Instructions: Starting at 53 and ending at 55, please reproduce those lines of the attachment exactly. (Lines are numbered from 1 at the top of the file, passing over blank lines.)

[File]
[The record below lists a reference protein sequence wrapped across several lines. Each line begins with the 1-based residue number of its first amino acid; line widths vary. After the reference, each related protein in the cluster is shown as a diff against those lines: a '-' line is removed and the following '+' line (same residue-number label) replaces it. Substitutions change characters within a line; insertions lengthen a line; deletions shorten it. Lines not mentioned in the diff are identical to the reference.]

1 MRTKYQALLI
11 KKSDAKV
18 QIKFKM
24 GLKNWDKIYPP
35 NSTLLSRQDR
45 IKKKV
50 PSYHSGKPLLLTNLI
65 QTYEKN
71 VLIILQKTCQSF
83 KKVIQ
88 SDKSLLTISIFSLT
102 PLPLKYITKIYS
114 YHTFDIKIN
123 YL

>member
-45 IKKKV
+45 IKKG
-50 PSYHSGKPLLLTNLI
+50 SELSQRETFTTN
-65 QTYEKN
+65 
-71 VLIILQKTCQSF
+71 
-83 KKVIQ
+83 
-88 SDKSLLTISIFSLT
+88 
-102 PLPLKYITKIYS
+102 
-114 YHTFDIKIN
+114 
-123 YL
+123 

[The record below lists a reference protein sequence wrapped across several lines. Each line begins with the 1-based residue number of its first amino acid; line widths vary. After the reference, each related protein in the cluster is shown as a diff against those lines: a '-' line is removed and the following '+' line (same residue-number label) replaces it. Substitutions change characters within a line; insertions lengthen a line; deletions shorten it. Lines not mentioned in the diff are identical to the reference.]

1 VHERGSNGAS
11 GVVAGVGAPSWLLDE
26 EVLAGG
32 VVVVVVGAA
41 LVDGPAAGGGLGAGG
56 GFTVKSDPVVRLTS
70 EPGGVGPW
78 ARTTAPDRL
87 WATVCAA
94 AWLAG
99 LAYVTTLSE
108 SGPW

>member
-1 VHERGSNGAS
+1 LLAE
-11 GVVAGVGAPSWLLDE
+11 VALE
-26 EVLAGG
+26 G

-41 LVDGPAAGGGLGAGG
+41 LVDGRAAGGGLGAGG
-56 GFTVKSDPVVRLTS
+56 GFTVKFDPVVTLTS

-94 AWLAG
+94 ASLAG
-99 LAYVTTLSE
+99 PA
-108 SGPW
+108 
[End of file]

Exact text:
-26 EVLAGG
+26 G

-41 LVDGPAAGGGLGAGG